Our in-person CNA practice labs are named in honor of caregivers who broke barriers, cared for others despite grave danger to themselves, fought for equity and shaped the future of caregiving. Read on to learn more about their contributions.
Mary Eliza Mahoney was the first African American to study and work as a professionally trained nurse in the United States. After working for some time as an untrained practical nurse, she took a job at the New England Hospital for Women and Children in Roxbury, Massachusetts, providing housekeeping and serving as a nursing assistant. It was not until 15 years later, in 1878, that the hospital accepted her into its nursing school. After graduating in 1879, Mahoney went on to help found the National Association of Colored Graduate Nurses and became one of the first African American members of the Nurses Associated Alumnae of the United States and Canada, now the American Nursing Association. She fought for racial and gender equity throughout the rest of her life. Her efforts are credited heavily for doubling the number of African American nurses in the United States between 1910 and 1930, and she has been honored by the Nursing Hall of Fame and the National Women’s Hall of Fame.
Mary Seacole was a British Jamaican business woman and nurse who set up the “British Hotel'' near Sevastopol to feed and house sick soldiers during the Crimean War. Born in 1805, Seacole was skilled in traditional medicine and gained practical nursing experience during her travels to the Bahamas, Haiti, Cuba, England and Panama. In addition to running the British Hotel, Seacole assisted patients at the military hospitals and cared for wounded soldiers on the front lines. She was posthumously awarded the Jamiacan Order of Merit in 1991. In 2004 Mary Seacole was voted the greatest Black Briton.
Susie King Taylor, a nurse and teacher, was the first African American woman to publish an account of her experiences during the Civil War: Reminiscences of My Life in Camp with the 33d United States Colored Troops, Late 1st S.C. Volunteers. She tended to an African American army troop for four years during the war and worked as a nurse at the Beaumont, South Carolina, hospital for African American soldiers. Taylor was also the first African American educator to openly teach in a school for formerly enslaved people in Georgia. Taylor went on to open a school for African American children in Savannah, Georgia, after the war ended and eventually became the president of the Women’s Relief Corps.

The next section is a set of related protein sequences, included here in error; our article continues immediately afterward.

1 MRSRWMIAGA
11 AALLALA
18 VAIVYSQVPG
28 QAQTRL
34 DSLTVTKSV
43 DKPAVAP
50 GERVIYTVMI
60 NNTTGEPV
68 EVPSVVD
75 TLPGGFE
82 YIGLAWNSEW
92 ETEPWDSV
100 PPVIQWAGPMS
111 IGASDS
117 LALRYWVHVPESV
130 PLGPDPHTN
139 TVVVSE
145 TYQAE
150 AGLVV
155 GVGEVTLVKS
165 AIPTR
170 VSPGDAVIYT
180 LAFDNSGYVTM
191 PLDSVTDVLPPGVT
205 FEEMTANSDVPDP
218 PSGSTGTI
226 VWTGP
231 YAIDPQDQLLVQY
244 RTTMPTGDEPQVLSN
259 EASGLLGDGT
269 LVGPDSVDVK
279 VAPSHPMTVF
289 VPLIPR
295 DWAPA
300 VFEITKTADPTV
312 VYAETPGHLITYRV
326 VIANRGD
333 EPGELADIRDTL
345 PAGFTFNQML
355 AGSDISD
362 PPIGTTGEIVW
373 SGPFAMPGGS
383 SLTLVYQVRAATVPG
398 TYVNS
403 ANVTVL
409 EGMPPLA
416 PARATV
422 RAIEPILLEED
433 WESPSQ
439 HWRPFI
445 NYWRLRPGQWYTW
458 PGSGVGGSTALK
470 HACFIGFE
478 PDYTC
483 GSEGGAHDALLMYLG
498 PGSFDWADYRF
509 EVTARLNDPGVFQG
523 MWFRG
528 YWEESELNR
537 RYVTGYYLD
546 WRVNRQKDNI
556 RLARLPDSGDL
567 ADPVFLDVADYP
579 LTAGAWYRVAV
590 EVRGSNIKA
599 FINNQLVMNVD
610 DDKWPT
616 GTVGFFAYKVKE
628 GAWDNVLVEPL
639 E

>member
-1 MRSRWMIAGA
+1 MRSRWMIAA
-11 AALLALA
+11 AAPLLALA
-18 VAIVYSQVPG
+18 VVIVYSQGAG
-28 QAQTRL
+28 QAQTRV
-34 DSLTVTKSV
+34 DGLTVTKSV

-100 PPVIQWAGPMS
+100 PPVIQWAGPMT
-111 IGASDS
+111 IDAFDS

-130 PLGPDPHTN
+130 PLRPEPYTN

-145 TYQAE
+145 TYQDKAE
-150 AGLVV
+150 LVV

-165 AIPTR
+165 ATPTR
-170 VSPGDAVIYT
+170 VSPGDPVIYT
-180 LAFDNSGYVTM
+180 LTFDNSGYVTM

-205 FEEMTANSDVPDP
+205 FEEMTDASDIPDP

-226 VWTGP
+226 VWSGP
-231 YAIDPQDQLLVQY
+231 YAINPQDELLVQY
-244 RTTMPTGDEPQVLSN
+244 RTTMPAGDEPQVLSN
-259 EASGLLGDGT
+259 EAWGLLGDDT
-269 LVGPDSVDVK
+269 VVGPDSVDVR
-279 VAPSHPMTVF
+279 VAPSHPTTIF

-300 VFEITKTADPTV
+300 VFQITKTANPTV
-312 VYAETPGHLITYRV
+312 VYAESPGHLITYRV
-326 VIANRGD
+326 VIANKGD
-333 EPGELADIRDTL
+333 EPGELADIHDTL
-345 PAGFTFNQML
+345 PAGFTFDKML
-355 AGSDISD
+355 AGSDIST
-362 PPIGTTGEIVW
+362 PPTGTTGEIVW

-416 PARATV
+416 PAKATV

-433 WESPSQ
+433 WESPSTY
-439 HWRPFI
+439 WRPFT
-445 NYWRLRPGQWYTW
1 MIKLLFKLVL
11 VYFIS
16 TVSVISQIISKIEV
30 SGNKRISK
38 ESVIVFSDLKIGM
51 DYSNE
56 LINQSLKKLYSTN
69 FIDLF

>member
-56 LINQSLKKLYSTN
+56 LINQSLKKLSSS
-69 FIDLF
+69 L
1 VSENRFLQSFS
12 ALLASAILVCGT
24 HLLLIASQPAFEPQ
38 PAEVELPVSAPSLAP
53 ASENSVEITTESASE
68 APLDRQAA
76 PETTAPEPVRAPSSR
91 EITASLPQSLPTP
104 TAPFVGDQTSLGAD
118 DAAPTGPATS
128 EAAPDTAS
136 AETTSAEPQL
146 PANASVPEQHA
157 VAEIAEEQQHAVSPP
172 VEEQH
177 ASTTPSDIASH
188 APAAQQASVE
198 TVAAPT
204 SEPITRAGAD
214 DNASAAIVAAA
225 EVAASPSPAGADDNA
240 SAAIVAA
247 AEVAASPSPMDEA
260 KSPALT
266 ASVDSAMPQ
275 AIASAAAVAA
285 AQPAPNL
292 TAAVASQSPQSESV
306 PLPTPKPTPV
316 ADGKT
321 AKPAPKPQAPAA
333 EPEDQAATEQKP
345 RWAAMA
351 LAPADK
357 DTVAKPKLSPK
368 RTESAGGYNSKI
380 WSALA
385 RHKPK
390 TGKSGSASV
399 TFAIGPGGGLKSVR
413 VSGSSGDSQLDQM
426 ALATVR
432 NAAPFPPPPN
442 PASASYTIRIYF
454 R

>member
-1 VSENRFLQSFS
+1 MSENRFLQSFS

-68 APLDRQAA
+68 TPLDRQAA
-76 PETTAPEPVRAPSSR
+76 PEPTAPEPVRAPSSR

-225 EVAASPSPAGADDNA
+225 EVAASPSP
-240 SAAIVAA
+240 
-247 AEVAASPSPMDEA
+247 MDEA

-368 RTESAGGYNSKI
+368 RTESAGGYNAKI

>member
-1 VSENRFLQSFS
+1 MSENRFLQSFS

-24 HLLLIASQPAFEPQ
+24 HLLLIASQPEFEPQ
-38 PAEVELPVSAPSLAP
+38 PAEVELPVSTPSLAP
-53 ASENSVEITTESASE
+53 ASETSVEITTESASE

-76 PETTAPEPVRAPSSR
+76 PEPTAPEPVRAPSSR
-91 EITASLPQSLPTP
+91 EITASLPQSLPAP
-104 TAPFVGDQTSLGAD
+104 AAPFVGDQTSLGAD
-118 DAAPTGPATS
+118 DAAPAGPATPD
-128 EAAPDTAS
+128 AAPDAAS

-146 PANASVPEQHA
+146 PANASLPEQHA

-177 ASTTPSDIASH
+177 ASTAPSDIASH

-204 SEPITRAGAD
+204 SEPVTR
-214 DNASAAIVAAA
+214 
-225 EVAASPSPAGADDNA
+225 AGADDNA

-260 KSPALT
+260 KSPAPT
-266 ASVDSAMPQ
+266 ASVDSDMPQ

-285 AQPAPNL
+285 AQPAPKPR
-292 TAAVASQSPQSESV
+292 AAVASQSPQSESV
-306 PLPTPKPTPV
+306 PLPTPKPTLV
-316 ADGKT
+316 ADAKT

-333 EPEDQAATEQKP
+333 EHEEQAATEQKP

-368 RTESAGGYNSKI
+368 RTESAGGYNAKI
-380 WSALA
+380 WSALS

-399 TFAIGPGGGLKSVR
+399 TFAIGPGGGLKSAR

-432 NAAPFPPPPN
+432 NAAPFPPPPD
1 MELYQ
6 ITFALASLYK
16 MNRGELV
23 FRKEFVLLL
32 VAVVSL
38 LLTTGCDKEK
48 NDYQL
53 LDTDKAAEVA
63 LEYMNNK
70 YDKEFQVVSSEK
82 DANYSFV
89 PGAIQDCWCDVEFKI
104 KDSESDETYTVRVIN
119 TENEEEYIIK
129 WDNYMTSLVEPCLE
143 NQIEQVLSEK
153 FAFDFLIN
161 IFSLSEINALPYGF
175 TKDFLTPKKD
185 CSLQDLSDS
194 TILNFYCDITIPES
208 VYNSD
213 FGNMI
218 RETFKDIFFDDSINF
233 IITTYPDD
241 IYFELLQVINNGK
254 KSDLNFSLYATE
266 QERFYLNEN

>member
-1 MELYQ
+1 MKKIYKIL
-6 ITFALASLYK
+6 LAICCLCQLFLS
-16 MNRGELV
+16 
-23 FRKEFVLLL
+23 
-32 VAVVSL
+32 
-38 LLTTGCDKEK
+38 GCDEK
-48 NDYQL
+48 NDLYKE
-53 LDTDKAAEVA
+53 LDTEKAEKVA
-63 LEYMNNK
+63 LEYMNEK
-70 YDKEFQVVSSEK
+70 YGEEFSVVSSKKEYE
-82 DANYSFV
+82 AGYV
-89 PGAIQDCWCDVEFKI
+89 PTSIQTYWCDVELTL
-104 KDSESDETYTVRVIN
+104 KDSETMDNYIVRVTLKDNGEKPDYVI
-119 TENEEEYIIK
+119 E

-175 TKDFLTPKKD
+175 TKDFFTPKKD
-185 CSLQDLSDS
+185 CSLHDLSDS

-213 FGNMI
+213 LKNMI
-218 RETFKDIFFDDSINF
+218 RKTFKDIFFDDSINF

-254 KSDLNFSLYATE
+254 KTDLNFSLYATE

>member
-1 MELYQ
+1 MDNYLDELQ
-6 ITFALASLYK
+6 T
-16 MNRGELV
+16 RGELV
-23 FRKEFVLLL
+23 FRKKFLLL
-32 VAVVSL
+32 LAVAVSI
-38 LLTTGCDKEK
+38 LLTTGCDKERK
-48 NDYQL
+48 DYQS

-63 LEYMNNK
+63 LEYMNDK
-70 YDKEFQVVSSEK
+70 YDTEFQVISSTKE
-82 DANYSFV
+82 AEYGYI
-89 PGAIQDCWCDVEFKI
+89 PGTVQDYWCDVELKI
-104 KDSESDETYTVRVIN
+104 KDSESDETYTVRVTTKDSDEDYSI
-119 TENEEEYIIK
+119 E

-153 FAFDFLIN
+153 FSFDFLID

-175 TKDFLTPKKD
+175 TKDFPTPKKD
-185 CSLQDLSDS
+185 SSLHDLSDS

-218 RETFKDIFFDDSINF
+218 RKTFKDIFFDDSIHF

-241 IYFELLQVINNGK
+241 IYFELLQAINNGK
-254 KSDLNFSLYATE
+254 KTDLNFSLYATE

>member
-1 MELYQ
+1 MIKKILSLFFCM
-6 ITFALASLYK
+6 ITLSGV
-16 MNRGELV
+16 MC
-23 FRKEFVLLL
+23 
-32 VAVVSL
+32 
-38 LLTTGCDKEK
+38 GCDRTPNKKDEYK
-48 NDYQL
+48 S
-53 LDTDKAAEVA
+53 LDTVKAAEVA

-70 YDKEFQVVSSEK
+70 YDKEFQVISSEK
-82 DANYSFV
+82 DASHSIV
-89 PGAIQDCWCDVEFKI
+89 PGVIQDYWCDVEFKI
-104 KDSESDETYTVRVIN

Mabel Staupers, a Caribbean American nurse, executive and activist played an essential role in ending segregation in the U.S. Army Nurse Corps. Born in 1890, Staupers co-founded the Booker T. Washington Sanitarium in Harlem in collaboration with Louis T. Wright and James Wilson. After serving as the sanatorium’s director from 1920 to 1921, Staupers conducted research on the health care needs of Harlem residents that helped launch the formation of the Harlem Committee of the New York Tuberculosis and Health Association. She also served as executive secretary of the National Association of Colored Graduate Nurses, which dissolved itself in 1951 after Staupers’ and other activists’ efforts to fully integrate the American Nurses Association were successful. That same year, Staupers was awarded the Springarn Medal from the National Association for the Advancement of Colored People.
Clara Barton, a nurse and teacher, founded the American Red Cross in 1881. Early in her life, Barton established one of New Jersey’s first free public schools and was the first woman to serve as a copyist in the Patent Office in Washington, D.C. During the Civil War, Barton earned the nickname “Angel of the Battlefield” for nursing wounded soldiers. She also served as the head nurse for an army unit. Barton was president of the American Red Cross from its founding through 1904.
Florence Nightingale was a British nurse whose work understanding and improving sanitation and hygiene in health care facilities in England and Crimea saved thousands of lives and changed the way nursing is viewed and practiced throughout the world. Nightingale began her nursing career studying at a Lutheran Hospital in Germany in 1844. When she returned to England to work in a Middlesex hospital, she was quickly promoted to superintendent. In this role, she grappled with a cholera outbreak that inspired her commitment to improving hygiene conditions. During the Crimean War, Nightingale became known as the Lady with the Lamp for her day- and night-long commitment to caring for the sick. After the war, she was named as an honorary member of the American Statistical Association for her work creating the “Nightingale Rose Diagram,” which helped demonstrate and address the high percentage of troops that were dying from preventable disease.
Adah Belle Samuels Thoms was a well known nurse and activist in the early 20th century. Alongside more than 50 other African American nurses, she helped found the National Association of Colored Nurses in 1908. She also served as the organization’s president for seven years. Her advocacy was influential in securing African American nurses’ access to serve in the American Red Cross. Thoms was inducted into the American Nurses Association Hall of Fame upon its creation in 1976.